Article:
Media Warning: The danger of listening to yourself
I’ve been fascinated by the media coverage of the election for the last year and a half. As a communications professional and a self proclaimed student of politics, I’ve never seen or heard anything like the coverage that has been provided in America this year.
Journalism used to be held to a standard of objectivity, fairness and a pursuit of the truth. These standards have always been a difficult pursuit and with the advent of cable news and talk radio the quest has become even more difficult. However, what I saw this year was a complete and absolute abandonment of ethical journalism.
In it’s place, journalists forgot that their most valuable tool, their job, was to listen closely to everyone and they replaced it with a narcissistic infatuation of listening to themselves.
Harsh? I suppose it might be. However, I think as Americans, we can demand and should expect better from the media. If there is only one positive outcome from this election, I hope it is that the journalism profession takes the time to examine themselves and fix the issues that have allowed them to stray so far from their professional expectations.
Last night as I watched election coverage, I was amused to see looks of surprise on the faces of journalists who were stunned by the outcome they were being required to report. Phrases such as “unprecedented victory,” “shocking turn of events,” “we never saw this coming,” and “complete shock,” were uttered over and over again. “How did we get this so wrong?” was asked countless times.
You stopped listening. You stopped reporting and you got caught up in editorializing and that is why you are so dumbfounded.
Over the months of the campaign, it was shocking to me that to so many media outlets including radio, television and internet news forums seemed to band together to produce what I would term, “hit pieces” and disguise them as objective reporting. Radio DJ’s, internet reporters, and television news journalists alike created and sustained a media culture of distain, moral superiority and condescending discord. It was a steady diet that was served day in and day out.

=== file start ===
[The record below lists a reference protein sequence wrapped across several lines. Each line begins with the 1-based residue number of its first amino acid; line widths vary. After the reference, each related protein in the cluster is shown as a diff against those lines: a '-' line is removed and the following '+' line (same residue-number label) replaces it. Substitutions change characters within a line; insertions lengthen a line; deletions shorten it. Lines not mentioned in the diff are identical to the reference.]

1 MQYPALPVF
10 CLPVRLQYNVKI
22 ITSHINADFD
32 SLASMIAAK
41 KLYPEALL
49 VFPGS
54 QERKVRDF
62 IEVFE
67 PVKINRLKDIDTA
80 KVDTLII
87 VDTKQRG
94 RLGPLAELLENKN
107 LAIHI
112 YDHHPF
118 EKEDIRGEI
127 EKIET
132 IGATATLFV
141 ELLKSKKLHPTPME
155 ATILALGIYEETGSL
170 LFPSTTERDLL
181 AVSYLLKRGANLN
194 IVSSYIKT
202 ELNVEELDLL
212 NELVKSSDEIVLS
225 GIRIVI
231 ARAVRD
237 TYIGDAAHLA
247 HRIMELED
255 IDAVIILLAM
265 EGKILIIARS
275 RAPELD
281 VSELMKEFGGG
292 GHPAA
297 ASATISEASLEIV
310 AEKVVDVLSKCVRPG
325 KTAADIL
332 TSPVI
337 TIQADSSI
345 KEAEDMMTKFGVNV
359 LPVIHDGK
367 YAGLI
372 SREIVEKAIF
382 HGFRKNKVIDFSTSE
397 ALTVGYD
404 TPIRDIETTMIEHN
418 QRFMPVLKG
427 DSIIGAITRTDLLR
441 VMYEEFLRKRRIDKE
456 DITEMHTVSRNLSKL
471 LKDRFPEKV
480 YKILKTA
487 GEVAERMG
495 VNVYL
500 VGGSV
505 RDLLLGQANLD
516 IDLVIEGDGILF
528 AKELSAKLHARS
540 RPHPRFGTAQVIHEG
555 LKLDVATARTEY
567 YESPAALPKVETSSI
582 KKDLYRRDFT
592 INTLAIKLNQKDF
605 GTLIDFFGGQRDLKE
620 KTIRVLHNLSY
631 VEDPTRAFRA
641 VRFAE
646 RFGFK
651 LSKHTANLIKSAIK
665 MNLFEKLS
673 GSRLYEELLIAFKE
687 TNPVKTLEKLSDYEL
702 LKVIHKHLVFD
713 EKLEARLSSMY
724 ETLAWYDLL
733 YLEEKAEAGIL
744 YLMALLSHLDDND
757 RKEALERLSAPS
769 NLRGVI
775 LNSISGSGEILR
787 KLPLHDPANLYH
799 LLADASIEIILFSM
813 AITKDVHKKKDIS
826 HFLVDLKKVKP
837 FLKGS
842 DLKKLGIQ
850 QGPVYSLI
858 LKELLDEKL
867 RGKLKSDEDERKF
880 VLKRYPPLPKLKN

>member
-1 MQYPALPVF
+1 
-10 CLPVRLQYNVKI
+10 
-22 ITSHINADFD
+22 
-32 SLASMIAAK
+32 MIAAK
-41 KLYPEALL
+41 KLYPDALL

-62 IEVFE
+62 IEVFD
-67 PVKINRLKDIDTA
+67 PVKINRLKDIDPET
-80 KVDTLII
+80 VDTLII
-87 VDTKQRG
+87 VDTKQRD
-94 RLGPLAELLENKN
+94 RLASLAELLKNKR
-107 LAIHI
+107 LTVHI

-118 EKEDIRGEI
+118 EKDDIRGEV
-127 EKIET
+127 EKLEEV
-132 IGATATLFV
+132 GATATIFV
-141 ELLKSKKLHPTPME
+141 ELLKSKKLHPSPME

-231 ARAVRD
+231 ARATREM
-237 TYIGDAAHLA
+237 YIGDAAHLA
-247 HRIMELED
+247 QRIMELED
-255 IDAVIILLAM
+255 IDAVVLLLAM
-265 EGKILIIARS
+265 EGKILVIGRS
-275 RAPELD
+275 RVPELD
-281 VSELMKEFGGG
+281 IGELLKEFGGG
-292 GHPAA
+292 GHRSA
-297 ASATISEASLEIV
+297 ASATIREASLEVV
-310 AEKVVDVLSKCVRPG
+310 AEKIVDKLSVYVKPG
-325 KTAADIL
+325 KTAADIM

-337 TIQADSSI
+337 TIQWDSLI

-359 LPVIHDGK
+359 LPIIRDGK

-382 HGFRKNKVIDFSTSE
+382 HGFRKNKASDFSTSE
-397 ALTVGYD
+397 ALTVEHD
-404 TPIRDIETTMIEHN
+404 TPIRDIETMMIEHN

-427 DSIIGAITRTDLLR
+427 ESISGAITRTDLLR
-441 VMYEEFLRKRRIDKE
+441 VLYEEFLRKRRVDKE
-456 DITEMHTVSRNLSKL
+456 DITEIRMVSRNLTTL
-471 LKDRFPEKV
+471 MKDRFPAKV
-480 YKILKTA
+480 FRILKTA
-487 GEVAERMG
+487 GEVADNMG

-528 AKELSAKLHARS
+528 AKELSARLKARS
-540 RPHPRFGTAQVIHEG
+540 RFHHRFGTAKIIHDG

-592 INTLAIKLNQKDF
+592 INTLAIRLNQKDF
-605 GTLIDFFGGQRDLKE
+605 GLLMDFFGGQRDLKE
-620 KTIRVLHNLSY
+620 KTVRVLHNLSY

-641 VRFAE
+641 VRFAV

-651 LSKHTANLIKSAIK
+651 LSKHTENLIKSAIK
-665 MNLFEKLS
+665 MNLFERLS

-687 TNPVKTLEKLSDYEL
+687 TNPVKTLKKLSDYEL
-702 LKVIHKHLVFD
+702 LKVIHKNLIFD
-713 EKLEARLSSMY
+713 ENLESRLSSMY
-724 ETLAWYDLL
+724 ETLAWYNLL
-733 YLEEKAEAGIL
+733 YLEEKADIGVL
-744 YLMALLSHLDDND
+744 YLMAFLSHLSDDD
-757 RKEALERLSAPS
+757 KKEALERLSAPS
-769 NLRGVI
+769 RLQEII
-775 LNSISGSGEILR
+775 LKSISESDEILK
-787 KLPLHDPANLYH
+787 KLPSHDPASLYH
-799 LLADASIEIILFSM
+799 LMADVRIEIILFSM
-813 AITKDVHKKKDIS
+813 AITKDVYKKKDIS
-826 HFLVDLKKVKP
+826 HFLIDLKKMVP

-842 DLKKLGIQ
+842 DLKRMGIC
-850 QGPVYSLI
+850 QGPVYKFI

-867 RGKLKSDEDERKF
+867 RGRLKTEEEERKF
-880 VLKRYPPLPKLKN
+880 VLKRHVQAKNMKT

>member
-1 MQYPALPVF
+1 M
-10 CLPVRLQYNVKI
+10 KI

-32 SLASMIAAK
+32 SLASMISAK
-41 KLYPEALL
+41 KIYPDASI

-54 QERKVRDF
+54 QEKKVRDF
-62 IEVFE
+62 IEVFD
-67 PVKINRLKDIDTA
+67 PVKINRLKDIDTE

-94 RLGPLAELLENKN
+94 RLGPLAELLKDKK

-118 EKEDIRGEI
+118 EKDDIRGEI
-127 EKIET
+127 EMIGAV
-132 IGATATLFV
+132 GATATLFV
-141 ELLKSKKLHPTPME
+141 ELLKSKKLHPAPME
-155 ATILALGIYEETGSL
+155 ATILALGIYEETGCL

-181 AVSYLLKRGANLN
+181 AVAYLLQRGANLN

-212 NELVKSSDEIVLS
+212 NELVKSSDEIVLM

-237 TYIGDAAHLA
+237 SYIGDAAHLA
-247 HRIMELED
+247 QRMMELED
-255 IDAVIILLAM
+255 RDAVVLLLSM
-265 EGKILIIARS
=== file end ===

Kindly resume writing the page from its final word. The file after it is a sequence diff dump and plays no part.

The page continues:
In the process of hearing themselves talk and being ever more impressed with themselves, the noise they created halted their ability to listen to the American people. They sought out only those who looked and sounded and believed like they did and completely refused to recognize that there might be another perspective to consider. They closed their eyes to half of the American people and rendered them silent. Until last night.
The polls got it dead wrong. This Trump victory was not a narrow win. It was decisive. How was that not heard or seen or recognized? Am I to believe that there weren’t even rumblings of what was going to happen? That this was impossible to predict?
I don’t believe that. I believe you stopped doing your jobs. I believe you got so mesmerized by your own reflection, you refused to recognize that you weren’t the only ones in the room. Febreze coined the term, “nose blind” and I think it’s a perfect description of what happened to the media.
It needs to change.
Journalists need to do better. I hope that as the whirlwind of excitement and disbelief over the results of this election dissipates, the media take a long hard look at themselves. I hope they rightly criticize and evaluate where they went wrong.
Take a look in the mirror and see how badly you have served our country.
Start reporting what you see and hear. Listen to everyone, not just the people who look like you or think like you. Stop trying to influence people’s opinions and instead, start informing the American people so that they can form their own opinions.
Whether you voted for Trump or for Clinton, please be outraged. From the primary elections to November 8 this media has failed you. You were either told you were in the clear majority, and you weren’t; or you were in the inferior minority and you weren’t. How can we begin to come together and understand each other if the media is refuses to represent us equally.
We need to listen to each other better.
The media needs to help us do that.
This is not a Republican issue or a Democrat issue.
This is an American issue.